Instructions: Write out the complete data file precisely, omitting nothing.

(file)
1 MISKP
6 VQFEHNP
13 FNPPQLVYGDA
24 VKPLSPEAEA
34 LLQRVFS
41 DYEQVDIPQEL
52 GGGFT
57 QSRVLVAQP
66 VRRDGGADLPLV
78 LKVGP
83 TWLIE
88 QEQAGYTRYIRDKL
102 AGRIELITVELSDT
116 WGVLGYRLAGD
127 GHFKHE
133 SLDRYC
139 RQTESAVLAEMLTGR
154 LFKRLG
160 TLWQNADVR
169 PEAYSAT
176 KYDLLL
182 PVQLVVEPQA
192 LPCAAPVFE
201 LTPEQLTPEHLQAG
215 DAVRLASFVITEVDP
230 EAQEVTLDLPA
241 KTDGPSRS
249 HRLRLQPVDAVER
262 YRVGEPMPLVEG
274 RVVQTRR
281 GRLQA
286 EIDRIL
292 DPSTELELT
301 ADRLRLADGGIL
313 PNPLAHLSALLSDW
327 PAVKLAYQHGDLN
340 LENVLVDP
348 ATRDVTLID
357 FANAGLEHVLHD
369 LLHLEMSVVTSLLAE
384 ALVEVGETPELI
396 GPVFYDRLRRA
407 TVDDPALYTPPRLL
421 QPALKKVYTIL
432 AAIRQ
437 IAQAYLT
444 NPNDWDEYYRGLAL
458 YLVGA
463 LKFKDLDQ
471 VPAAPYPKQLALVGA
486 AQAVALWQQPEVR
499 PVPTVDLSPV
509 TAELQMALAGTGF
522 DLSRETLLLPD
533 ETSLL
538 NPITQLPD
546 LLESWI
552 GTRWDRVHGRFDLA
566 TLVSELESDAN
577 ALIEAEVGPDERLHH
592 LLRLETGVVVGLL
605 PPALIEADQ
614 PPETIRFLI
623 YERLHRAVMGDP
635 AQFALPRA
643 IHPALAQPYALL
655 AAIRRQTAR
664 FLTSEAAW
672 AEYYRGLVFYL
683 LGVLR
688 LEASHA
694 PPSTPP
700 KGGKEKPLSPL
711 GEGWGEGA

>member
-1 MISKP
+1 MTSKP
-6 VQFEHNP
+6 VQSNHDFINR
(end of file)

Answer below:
1 MISKP
6 VQFEHNP
13 FNPPQLVYGDA
24 VKPLSPEAEA
34 LLQRVFS
41 DYEQVDIPQEL
52 GGGFT
57 QSRVLVAQP
66 VRRDGGADLPLV
78 LKVGP
83 TWLIE
88 QEQAGYTRYIRDKL
102 AGRIELITVELSDT
116 WGVLGYRLAGD
127 GHFKHE
133 SLDRYC
139 RQTESAVLAEMLTGR
154 LFKRLG
160 TLWQNADVR
169 PEAYSAT
176 KYDLLL
182 PVQLVVEPQA
192 LPCAAPVFE
201 LTPEQLTPEHLQAG
215 DAVRLASFVITEVDP
230 EAQEVTLDLPA
241 KTDGPSRS
249 HRLRLQPVDAVER
262 YRVGEPMPLVEG
274 RVVQTRR
281 GRLQA
286 EIDRIL
292 DPSTELELT
301 ADRLRLADGGIL
313 PNPLAHLSALLSDW
327 PAVKLAYQHGDLN
340 LENVLVDP
348 ATRDVTLID
357 FANAGLEHVLHD
369 LLHLEMSVVTSLLAE
384 ALVEVGETPELI
396 GPVFYDRLRRA
407 TVDDPALYTPPRLL
421 QPALKKVYTIL
432 AAIRQ
437 IAQAYLT
444 NPNDWDEYYRGLAL
458 YLVGA
463 LKFKDLDQ
471 VPAAPYPKQLALVGA
486 AQAVALWQQPEVR
499 PVPTVDLSPV
509 TAELQMALAGTGF
522 DLSRETLLLPD
533 ETSLL
538 NPITQLPD
546 LLESWI
552 GTRWDRVHGRFDLA
566 TLVSELESDAN
577 ALIEAEVGPDERLHH
592 LLRLETGVVVGLL
605 PPALIEADQ
614 PPETIRFLI
623 YERLHRAVMGDP
635 AQFALPRA
643 IHPALAQPYALL
655 AAIRRQTAR
664 FLTSEAAW
672 AEYYRGLVFYL
683 LGVLR
688 LEASHA
694 PPSTPP
700 KGGKEKPLSPL
711 GEGWGEGA

>member
-1 MISKP
+1 MTSKP
-6 VQFEHNP
+6 VQSNHDFINR